At the conclusion of the testimony, the judge rendered a decision from the bench denying Richard's request for a paternity test. The judge reviewed the history of the parties' litigation, noting that there was "so much emotion" in the case. He pointed out that Richard raised the paternity issue by filing a third-party complaint in the divorce proceeding, thus making it "a public action," rather than filing a private action under the Parentage Act, N.J.S.A. 9:17-38 to -59. The judge found this strategy "ha[d] to do somewhat with the motivations here[,]" adding:

I've made this decision by virtue of all of the evidence, as well as what I believe to be a pretty careful understanding of the Parentage Act, as well as the case law under it. I've listened to what [Mark has] said, it is a factor, and he's entitled, I believe, to have that voice, but I have not made this decision because of that.

I do believe that it was [sic] not in the best interest of the boy to have a paternity test, so I'm going to deny that . . . .

But most importantly, . . . we have to go back to the clear and convincing evidence. . . .

I do not believe that . . . [Richard] has sustained his burden of proof. He's not convinced me by clear and convincing evidence that it is in the best interest of his son [Mark] to go forward with this test.

[I]n this case it's [Richard] that I think has thrown . . . the potential rupture into the relationship by asserting this publicly and by basically making no effort since last September to restore the relationship between h[im] and [Mark].

. . . I do believe the facts as to how a matter like this started really don't alter the standard because in this case it's [Richard] . . . who wanted to set in place a consequence where he would lose his son.

That's what he's really doing.

On July 31, 2009, the judge heard arguments on Donald's and Mark's motions for summary judgment. Richard filed opposition to both motions but no cross-motion. At oral argument, Richard requested that in lieu of dismissal, the judge issue a protective order allowing the paternity test to "go forward" with the results released only to himself and Donald. Richard asserted this would afford him the "opportunity to pursue his claims against" Donald.

The judge rendered his decision from the bench, granting both motions and denying Richard's request for a protective order. With respect to the summary judgment motions, the judge noted that he had denied Richard's request for a paternity test and without the evidence generated by such a test, "it is clear that if this matter went to trial [the judge] would not be able to make a finding on [Richard's] behalf because there isn't any evidence." The judge concluded: "So for the reasons that I've indicated [Richard's] claim is dismissed because there's no question that there's no evidence that he can present at trial even drawing all reasonable inferences on behalf of . . . [him] that he could pursue this claim."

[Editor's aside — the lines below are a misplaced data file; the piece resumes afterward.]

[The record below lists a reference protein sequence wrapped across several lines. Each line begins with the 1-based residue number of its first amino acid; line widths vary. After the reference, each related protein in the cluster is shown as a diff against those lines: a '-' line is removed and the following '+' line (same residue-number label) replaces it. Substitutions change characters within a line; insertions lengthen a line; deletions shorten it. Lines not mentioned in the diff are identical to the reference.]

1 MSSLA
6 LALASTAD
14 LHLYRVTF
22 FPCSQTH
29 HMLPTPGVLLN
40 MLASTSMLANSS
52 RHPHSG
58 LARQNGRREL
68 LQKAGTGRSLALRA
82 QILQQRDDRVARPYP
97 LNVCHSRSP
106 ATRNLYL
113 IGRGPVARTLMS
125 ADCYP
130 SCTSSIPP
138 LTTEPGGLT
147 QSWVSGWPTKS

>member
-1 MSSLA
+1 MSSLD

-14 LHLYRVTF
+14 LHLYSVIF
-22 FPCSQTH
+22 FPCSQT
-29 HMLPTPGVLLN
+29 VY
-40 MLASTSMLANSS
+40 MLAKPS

With respect to the protective order, the judge stated:

[T]he request for a protective order . . . [is] not properly brought before the [c]court. You cannot in my view add something in a memo to the [c]court saying, [j]udge, rather than dismiss it do this, because . . . you have to affirmatively seek relief.

But even if you had affirmatively sought that relief I still would have denied it because the case is over . . . . It would be inimica[l] to the boy's best interest, which is the focus of my job, what the law requires me to do, to allow this claim to proceed surreptitiously if you will with a protective order . . . .

So even if I had this request to provide some sort of protective order proceeding . . . I wouldn't do it because it's contrary to the finding I've already made and that is that this claim cannot proceed because it is not in the boy's best interest. . . .

On appeal, Richard contends that the judge erred by (1) applying an incorrect legal standard in determining whether a paternity test should be ordered; (2) denying him the right to pursue discovery by means of a paternity test; (3) granting summary judgment to Donald and Mark without affording him discovery; and (4) rendering a decision that was contrary to the weight of the credible evidence.

Having considered these contentions in light of the record, we are convinced they "are without sufficient merit to warrant discussion in a written opinion." R. 2:11-3(e)(1)(E). We affirm all three orders for the reasons stated by Judge Stephan C. Hansbury in his two oral decisions rendered from the bench on April 24 and July 31, 2009, which we are satisfied are both "based on findings of fact which are adequately supported by [the] evidence." R. 2:11-3(e)(1)(A).

Suffice it to say, in denying Richard's request for a paternity test, the judge properly followed statutory and case law precedent based on evidence adduced at a plenary hearing. His findings and conclusions are not so "wide of the mark that a mistake must have been made." N.J. Div. of Youth & Family Servs. v. M.M., 189 N.J. 261, 279 (2007) (internal quotations omitted). We defer to the family courts because of their "special jurisdiction and expertise in family matters." Cesare v. Cesare, 154 N.J. 394, 413 (1998).

When reviewing an order granting summary judgment, we apply the same standard as that used by the motion judge. Prudential Prop. & Cas. Ins. Co. v. Boylan, 307 N.J. Super. 162, 167 (App. Div.), certif. denied, 154 N.J. 608 (1998). Without evidence supporting his paternity claim against Donald, Richard could present "no genuine issue as to any material fact challenged[,]" thereby rendering the grants of summary judgment appropriate. R. 4:46-2(c); Brill v. Guardian Life Ins. Co. of Am., 142 N.J. 520, 540 (1995).

Affirmed.